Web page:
It is convenient to define unit vectors, , , and , parallel to , , and , respectively. Incidentally, a unit vector is a vector whose magnitude is unity. The position vector, , of some general point whose Cartesian coordinates are ( , , ) is then given by

(A.11) |

In other words, we can get from to by moving a distance parallel to , then a distance parallel to , and then a distance parallel to . Similarly, if is an arbitrary vector then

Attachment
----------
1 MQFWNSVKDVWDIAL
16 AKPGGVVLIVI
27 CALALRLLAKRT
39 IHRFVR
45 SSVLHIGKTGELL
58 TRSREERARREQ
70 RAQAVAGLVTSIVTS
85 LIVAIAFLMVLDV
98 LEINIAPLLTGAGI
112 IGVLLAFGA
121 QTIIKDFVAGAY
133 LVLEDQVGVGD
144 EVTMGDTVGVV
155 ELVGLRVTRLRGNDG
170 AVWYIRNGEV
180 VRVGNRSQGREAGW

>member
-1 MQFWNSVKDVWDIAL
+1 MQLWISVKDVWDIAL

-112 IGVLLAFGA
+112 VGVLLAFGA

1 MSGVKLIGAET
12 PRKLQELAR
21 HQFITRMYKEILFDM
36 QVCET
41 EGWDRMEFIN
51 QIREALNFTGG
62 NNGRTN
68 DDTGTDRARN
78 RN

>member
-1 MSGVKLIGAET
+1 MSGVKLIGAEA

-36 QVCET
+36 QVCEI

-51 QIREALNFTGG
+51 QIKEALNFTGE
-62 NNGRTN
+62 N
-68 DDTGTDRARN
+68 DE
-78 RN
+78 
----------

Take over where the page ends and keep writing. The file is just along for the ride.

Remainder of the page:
(A.12) |

where , , and are termed the

According to the three-dimensional generalization of the Pythagorean theorem, the distance is given by

(A.13) |

By analogy, the magnitude of a general vector takes the form

(A.14) |

If and then it is easily demonstrated that

(A.15) |

Furthermore, if is a scalar then it is apparent that

(A.16) |